Why Leaders Must Confront

This post was also featured in Millennial Leader.  You can check it out here.confrontation

“Those who are not true leaders will just affirm people at their own immature level.”
– Richard Rohr

Confrontation.  No one likes it, and yet if there’s one thing that stands between an average leader and a great leader is his ability to handle confrontation.

 

It’s a vital, but sticky scenario.  Yet, every leader must decide: will I embrace the negative?  Will I tackle the issue head-on?  Will I engage this team member and make him better?  Or, will I sweep it under the rug and hope it goes away?

No matter where you lead, in the church, in your business or in your home, confrontation is unavoidable if you want to be an effective leader and make those around you better.

Through the years, I’ve been guilty of three different approaches to confrontation.  Here’s the good, the bad, and the ugly of confrontation along with the related pitfalls:

 

The Bad: Avoidance.
One of the easiest mistakes to make when problems arise under your leadership is avoidance.  Oftentimes we avoid confronting the problem because we care about the people involved and we don’t want to hurt our relationship with them.  Or, we’re afraid of how they will respond. Or, we’re afraid we don’t have enough knowledge to confront the situation.  Did you see the theme?  Fear.  Fear will immobilize and weaken your leadership faster than anything.  Remember, you’re not in leadership to be the friend, your in leadership to be the leader.  And leaders, true leaders, confront brutal facts and don’t avoid situations because they are afraid to hurt a fellow comrade’s feelings.  Confront in love, but for the sake of your _______ (insert: business, ministry, family, friendship, etc) CONFRONT when you see a problem.  Matt: 18:15 says: “If your brother sins against you, go and tell him his fault, between you and him alone. If he listens to you, you have gained your brother.”

Pitfall #1: Avoid confronting little issues along the way,  and it will always result in bigger issues down the road.  You’ll either confront them today, or you’ll confront them tomorrow, and I promise, today’s problems will be easier to tackle.

The Ugly: Twisted Enjoyment.

This is the leader that enjoys nothing more than tearing his team down, pointing out their flaws and exalting her own intellectual prowess.  These are not fun bosses to have, and typically they lead out of their own insecurities, which results in a devastatingly frustrated team.  The leader that lives to confront likely won’t retain his team very long, and will not lead them to success.  Oh, and when it comes right down to it, all she wants is her own success, she doesn’t really care about yours.  To lead with a twisted enjoyment for tearing people down is the exact opposite of health leadership.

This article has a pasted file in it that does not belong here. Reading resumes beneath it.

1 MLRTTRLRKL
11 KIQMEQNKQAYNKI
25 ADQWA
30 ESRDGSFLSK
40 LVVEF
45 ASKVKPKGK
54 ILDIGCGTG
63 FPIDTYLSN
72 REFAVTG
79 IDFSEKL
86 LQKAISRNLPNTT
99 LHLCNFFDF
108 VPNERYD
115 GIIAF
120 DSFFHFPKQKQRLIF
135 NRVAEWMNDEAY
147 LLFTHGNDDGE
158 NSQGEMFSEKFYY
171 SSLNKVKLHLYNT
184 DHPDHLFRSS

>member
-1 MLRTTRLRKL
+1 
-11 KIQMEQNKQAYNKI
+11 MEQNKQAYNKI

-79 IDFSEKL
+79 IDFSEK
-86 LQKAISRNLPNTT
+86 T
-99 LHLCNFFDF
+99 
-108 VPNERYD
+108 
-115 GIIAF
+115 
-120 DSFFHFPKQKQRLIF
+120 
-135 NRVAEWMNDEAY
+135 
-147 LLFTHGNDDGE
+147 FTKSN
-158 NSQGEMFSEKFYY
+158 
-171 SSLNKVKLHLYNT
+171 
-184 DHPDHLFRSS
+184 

Pitfall #2: Confrontation out of desire to flex your leadership muscle or authority will kill your team. Every time.

The Good: Eating Problems for Breakfast.

Henry Cloud is his incredible book, Integrity wrote “The ones who succeed in life are the ones who realize that life is largely about solving problems…but, if you can’t orient yourself to that reality, nothing good is going to happen, because that reality will not go away. It is the nature of the universe.”
Here’s the skinny:  True leaders don’t just confront problems, they eat problems for breakfast.  They thrive off of tackling problems.  They don’t see problems as the enemy, they see it as the opportunity to take their businesses from good to great, and they wake up every morning ready to tackle the problems in their business to make it better.  Problems can’t scare us as leaders, because it is the nature of the world we live in.  They are inevitable, so we must inevitably tackle them if we want to win.

Pitfall #3: Lack of experience or solutions may keep a leader from leaning into a problem. Don’t fall into this pitfall.  See your inexperience as another opportunity for you to grow and tackle the problem.  

 

 

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